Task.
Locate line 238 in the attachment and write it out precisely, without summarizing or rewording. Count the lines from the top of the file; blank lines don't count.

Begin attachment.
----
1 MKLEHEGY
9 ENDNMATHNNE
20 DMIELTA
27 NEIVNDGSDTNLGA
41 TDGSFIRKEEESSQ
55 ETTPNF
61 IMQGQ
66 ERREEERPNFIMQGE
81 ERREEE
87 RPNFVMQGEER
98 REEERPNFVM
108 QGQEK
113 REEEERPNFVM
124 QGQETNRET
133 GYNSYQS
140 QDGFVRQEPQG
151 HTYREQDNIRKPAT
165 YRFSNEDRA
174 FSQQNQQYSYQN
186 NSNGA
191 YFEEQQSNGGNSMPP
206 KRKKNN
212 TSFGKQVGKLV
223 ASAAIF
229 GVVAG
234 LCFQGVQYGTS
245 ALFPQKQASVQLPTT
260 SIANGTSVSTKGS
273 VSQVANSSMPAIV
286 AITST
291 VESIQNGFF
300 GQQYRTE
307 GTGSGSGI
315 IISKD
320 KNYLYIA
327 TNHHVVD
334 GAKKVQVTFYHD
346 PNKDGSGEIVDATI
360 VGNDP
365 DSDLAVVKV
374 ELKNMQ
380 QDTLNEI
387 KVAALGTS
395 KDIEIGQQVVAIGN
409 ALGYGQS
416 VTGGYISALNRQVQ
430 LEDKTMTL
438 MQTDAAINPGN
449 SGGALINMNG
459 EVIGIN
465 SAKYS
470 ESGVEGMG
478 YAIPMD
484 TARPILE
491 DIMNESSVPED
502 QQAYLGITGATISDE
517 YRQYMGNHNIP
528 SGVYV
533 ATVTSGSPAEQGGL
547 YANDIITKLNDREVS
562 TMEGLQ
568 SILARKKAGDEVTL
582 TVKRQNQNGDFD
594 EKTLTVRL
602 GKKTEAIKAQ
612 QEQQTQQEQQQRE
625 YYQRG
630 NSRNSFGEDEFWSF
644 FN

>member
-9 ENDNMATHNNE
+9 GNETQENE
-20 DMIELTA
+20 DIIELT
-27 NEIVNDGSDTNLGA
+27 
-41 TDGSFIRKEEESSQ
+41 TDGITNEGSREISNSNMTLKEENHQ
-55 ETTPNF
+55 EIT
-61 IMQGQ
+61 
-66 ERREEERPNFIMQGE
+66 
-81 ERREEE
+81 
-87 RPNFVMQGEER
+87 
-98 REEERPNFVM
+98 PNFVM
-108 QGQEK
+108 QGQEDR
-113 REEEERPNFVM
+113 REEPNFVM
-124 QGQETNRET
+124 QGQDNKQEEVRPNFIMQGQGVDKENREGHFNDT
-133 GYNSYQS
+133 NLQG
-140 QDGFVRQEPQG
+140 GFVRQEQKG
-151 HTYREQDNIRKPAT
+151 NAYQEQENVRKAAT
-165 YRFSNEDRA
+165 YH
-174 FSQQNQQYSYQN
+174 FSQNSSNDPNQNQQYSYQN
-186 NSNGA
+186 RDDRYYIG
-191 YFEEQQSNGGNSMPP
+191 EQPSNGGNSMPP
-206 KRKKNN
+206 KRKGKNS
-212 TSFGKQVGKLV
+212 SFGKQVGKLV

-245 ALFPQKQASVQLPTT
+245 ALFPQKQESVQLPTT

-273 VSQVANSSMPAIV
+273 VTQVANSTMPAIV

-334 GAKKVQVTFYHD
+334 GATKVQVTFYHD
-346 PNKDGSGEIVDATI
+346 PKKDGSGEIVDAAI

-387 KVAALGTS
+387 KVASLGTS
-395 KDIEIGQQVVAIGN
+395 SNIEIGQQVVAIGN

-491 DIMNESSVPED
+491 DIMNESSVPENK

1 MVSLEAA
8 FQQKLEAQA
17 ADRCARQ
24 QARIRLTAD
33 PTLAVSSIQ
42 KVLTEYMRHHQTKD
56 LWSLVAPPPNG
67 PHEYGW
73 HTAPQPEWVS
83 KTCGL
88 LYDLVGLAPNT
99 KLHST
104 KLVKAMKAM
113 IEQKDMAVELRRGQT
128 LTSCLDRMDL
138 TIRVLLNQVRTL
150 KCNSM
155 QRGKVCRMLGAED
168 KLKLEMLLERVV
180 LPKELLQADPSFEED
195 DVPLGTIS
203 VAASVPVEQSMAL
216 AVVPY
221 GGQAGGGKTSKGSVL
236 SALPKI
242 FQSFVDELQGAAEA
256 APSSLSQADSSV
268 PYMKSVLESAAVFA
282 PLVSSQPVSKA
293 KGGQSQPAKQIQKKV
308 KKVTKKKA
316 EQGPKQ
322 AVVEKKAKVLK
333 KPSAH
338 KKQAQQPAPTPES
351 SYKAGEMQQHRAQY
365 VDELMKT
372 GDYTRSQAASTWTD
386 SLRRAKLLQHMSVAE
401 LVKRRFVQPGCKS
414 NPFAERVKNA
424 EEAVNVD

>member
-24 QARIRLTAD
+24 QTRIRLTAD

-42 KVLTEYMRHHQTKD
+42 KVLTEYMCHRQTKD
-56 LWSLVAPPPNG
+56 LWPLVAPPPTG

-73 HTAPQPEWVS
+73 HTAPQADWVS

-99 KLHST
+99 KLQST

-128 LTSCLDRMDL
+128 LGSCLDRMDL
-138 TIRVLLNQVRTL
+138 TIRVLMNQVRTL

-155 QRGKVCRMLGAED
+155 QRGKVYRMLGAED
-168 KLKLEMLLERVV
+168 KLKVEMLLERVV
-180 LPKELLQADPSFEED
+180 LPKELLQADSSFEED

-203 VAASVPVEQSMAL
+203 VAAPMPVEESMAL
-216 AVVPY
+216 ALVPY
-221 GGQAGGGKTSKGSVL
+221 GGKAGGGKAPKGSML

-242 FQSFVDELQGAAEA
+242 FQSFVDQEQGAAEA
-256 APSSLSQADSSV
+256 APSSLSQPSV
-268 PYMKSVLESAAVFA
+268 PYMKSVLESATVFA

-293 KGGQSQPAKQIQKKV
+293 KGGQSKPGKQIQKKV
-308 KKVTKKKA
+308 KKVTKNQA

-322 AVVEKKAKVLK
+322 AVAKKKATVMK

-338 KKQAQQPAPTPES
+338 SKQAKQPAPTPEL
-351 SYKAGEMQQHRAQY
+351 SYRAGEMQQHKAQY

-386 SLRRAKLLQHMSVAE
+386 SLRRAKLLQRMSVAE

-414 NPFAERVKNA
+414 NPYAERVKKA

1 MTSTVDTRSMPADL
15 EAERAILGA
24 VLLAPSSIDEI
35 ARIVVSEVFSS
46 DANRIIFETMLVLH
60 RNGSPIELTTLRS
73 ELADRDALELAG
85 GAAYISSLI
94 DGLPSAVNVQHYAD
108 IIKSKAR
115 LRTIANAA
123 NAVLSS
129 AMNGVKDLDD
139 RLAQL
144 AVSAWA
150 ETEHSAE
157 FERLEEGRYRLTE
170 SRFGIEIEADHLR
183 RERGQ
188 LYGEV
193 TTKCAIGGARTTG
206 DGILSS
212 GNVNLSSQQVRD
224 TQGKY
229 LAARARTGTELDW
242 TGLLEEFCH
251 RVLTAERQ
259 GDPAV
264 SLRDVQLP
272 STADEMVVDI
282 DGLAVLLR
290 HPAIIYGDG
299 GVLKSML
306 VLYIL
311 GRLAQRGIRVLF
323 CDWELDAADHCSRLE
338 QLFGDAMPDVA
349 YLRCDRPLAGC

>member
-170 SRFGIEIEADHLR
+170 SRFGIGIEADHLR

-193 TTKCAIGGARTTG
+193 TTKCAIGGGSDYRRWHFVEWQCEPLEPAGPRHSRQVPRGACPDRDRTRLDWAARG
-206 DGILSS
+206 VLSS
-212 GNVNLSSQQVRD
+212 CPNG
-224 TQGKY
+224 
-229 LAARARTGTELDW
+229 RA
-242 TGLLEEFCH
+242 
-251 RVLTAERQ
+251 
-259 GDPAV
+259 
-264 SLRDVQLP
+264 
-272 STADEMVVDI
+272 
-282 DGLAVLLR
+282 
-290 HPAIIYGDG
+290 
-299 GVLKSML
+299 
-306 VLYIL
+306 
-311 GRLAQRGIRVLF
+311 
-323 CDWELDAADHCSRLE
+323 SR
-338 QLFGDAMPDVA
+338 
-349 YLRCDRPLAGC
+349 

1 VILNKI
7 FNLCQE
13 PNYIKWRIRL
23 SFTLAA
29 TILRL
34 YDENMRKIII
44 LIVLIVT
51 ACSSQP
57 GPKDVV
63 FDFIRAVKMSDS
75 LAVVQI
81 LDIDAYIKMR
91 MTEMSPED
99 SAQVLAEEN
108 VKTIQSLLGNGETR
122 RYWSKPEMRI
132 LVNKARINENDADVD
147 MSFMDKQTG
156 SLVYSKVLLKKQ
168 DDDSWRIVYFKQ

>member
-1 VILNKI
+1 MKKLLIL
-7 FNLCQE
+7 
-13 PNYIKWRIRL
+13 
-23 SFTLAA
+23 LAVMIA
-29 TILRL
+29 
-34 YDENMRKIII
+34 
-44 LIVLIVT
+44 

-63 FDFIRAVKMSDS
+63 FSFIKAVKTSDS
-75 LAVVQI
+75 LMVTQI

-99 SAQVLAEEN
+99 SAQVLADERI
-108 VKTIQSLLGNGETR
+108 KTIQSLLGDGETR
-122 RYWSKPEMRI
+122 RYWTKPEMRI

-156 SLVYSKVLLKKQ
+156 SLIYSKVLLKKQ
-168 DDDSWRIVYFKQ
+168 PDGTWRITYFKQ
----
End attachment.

193 TTKCAIGGARTTG